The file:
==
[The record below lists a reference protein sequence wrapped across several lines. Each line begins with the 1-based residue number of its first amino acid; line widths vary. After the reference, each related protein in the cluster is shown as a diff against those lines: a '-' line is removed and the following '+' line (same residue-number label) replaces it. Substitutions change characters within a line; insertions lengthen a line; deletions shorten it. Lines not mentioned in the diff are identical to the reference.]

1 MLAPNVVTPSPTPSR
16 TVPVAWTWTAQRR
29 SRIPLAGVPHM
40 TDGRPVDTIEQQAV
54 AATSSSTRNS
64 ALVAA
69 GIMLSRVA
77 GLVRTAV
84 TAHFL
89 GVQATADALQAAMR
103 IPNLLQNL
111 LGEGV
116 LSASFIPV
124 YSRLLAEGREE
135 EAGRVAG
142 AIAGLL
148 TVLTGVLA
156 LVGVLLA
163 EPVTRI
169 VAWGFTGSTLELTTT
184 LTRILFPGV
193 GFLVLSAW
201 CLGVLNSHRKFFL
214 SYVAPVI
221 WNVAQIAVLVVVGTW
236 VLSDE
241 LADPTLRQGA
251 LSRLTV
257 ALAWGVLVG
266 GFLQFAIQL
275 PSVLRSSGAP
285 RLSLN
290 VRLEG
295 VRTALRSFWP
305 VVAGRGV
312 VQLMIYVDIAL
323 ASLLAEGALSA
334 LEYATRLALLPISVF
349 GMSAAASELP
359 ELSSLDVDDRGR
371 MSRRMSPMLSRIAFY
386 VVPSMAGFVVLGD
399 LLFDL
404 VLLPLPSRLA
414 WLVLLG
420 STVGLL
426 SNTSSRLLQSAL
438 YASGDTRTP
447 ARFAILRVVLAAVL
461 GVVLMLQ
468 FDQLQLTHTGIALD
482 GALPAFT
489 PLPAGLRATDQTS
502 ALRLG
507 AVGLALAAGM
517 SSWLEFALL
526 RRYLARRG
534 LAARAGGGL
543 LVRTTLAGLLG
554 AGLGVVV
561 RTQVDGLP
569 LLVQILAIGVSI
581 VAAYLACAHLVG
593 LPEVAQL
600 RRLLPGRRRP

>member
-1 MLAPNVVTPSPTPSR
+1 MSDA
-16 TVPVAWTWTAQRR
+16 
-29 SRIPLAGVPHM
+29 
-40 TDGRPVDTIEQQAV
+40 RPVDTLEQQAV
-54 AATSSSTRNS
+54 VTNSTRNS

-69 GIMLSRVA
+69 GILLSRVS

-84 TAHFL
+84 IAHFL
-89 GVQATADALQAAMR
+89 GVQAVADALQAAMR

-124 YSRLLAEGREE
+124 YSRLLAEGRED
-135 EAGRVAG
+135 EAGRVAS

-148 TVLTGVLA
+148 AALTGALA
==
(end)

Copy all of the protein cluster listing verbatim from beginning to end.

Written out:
[The record below lists a reference protein sequence wrapped across several lines. Each line begins with the 1-based residue number of its first amino acid; line widths vary. After the reference, each related protein in the cluster is shown as a diff against those lines: a '-' line is removed and the following '+' line (same residue-number label) replaces it. Substitutions change characters within a line; insertions lengthen a line; deletions shorten it. Lines not mentioned in the diff are identical to the reference.]

1 MLAPNVVTPSPTPSR
16 TVPVAWTWTAQRR
29 SRIPLAGVPHM
40 TDGRPVDTIEQQAV
54 AATSSSTRNS
64 ALVAA
69 GIMLSRVA
77 GLVRTAV
84 TAHFL
89 GVQATADALQAAMR
103 IPNLLQNL
111 LGEGV
116 LSASFIPV
124 YSRLLAEGREE
135 EAGRVAG
142 AIAGLL
148 TVLTGVLA
156 LVGVLLA
163 EPVTRI
169 VAWGFTGSTLELTTT
184 LTRILFPGV
193 GFLVLSAW
201 CLGVLNSHRKFFL
214 SYVAPVI
221 WNVAQIAVLVVVGTW
236 VLSDE
241 LADPTLRQGA
251 LSRLTV
257 ALAWGVLVG
266 GFLQFAIQL
275 PSVLRSSGAP
285 RLSLN
290 VRLEG
295 VRTALRSFWP
305 VVAGRGV
312 VQLMIYVDIAL
323 ASLLAEGALSA
334 LEYATRLALLPISVF
349 GMSAAASELP
359 ELSSLDVDDRGR
371 MSRRMSPMLSRIAFY
386 VVPSMAGFVVLGD
399 LLFDL
404 VLLPLPSRLA
414 WLVLLG
420 STVGLL
426 SNTSSRLLQSAL
438 YASGDTRTP
447 ARFAILRVVLAAVL
461 GVVLMLQ
468 FDQLQLTHTGIALD
482 GALPAFT
489 PLPAGLRATDQTS
502 ALRLG
507 AVGLALAAGM
517 SSWLEFALL
526 RRYLARRG
534 LAARAGGGL
543 LVRTTLAGLLG
554 AGLGVVV
561 RTQVDGLP
569 LLVQILAIGVSI
581 VAAYLACAHLVG
593 LPEVAQL
600 RRLLPGRRRP

>member
-1 MLAPNVVTPSPTPSR
+1 MSDA
-16 TVPVAWTWTAQRR
+16 
-29 SRIPLAGVPHM
+29 
-40 TDGRPVDTIEQQAV
+40 RPVDTLEQQAV
-54 AATSSSTRNS
+54 VTNSTRNS

-69 GIMLSRVA
+69 GILLSRVS

-84 TAHFL
+84 IAHFL
-89 GVQATADALQAAMR
+89 GVQAVADALQAAMR

-124 YSRLLAEGREE
+124 YSRLLAEGRED
-135 EAGRVAG
+135 EAGRVAS

-148 TVLTGVLA
+148 AALTGALA